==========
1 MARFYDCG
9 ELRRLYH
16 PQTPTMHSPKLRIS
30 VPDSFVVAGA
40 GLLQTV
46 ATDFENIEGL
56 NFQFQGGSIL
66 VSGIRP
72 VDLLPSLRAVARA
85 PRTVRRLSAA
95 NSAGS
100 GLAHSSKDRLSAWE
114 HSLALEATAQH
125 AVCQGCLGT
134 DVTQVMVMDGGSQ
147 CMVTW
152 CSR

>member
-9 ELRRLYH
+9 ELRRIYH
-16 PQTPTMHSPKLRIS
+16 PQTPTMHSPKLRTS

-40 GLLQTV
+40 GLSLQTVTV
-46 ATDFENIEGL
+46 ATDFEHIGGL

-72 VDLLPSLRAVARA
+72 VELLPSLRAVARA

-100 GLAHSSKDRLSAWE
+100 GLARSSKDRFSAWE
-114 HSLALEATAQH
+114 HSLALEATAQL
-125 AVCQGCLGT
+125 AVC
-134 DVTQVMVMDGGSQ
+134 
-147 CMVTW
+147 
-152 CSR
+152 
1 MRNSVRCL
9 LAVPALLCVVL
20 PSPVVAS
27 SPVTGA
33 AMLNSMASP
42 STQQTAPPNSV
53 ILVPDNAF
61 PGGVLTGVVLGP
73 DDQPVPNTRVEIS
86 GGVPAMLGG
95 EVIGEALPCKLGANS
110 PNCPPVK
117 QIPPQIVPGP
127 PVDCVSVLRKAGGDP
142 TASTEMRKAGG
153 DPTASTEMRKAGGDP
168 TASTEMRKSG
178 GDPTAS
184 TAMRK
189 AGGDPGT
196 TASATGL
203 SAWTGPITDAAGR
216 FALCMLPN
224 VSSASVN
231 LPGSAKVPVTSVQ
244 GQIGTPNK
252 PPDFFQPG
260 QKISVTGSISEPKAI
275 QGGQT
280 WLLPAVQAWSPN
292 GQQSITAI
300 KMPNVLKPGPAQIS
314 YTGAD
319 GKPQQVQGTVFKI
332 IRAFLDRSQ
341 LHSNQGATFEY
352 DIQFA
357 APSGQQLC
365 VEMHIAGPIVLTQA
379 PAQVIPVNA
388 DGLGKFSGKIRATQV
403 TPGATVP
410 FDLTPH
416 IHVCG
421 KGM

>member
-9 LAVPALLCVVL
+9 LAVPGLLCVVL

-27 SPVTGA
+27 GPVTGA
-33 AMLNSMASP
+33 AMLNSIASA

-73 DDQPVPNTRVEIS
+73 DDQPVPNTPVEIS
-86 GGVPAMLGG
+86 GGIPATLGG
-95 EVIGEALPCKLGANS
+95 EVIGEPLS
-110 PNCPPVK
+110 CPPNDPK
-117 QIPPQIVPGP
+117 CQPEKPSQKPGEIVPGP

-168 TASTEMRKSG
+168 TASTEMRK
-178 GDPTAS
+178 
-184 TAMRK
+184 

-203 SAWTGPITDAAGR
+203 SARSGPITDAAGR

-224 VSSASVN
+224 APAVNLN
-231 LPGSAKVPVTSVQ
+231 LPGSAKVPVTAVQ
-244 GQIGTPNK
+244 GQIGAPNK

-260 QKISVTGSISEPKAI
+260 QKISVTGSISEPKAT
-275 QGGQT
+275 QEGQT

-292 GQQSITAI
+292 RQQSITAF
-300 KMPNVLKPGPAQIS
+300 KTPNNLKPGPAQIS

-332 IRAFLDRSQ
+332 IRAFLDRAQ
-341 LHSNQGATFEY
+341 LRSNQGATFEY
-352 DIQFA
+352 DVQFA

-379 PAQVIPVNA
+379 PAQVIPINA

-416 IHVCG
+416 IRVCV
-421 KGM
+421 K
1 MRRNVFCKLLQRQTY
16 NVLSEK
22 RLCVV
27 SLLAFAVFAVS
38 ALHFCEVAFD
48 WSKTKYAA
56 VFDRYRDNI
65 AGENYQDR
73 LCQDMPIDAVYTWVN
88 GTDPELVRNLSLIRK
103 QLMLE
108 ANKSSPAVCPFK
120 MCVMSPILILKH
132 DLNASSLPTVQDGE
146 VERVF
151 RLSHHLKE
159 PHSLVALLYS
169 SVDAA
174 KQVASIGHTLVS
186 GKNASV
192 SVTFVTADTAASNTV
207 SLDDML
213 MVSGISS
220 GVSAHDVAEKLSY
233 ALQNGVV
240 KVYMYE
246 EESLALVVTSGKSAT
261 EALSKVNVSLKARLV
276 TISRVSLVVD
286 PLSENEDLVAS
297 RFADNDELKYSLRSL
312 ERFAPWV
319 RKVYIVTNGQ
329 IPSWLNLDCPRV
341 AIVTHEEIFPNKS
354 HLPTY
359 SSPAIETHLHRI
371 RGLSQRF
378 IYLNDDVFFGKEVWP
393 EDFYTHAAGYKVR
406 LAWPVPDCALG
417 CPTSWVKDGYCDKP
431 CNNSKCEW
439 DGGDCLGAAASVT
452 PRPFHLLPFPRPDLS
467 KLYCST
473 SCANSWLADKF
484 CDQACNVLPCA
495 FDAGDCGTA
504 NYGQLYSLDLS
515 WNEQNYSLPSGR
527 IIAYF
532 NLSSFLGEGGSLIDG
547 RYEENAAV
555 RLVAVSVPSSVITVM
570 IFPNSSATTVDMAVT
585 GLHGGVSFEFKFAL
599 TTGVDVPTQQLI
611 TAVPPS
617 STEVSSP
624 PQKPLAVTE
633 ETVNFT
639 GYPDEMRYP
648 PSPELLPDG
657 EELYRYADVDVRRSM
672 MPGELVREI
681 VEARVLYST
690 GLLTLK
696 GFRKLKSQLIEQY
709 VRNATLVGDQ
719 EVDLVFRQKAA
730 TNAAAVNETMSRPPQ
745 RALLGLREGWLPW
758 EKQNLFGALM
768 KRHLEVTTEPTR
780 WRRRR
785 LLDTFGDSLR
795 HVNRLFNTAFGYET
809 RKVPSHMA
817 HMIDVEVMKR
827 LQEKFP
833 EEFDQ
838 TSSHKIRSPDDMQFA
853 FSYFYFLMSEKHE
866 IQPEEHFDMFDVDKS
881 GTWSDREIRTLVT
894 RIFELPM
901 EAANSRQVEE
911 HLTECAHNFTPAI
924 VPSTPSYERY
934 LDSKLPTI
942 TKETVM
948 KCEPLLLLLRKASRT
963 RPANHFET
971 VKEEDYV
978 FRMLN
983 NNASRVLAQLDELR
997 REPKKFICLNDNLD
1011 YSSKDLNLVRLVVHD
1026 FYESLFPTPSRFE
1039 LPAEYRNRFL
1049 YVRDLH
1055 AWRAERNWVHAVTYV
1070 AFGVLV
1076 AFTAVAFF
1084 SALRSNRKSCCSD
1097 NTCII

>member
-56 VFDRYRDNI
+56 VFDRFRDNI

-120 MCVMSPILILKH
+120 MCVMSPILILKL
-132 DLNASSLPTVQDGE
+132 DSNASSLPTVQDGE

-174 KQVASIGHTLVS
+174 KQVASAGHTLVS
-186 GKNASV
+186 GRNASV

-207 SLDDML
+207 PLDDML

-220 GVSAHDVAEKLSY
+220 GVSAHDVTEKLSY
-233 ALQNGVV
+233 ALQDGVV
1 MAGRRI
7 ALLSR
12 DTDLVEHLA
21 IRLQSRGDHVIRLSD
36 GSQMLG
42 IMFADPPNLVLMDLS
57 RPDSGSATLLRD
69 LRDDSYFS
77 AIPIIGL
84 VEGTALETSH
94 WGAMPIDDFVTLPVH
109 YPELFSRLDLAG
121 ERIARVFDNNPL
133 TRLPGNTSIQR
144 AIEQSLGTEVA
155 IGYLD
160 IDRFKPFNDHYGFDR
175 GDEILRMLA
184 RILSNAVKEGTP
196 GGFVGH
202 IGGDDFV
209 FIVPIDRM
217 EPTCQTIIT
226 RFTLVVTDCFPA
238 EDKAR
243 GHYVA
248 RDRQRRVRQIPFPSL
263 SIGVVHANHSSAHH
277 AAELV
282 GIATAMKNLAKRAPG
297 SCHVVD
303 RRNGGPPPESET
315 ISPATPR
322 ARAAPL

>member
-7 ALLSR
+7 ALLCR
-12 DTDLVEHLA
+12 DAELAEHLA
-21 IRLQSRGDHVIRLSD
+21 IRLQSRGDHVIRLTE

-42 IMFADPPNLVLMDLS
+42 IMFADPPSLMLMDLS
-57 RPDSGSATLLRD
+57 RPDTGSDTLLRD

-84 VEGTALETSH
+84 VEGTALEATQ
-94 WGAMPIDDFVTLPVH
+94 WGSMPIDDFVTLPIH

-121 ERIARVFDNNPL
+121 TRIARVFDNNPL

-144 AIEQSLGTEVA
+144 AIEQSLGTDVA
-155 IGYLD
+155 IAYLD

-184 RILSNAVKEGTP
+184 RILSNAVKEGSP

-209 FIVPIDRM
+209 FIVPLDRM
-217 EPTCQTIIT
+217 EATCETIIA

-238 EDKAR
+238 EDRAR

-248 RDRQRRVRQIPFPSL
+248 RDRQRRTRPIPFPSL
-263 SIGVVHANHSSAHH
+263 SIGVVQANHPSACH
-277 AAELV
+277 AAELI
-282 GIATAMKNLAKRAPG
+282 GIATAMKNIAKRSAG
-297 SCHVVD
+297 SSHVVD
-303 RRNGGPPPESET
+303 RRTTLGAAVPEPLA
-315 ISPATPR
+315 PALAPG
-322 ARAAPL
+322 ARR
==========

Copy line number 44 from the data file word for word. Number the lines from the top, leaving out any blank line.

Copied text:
27 SPVTGA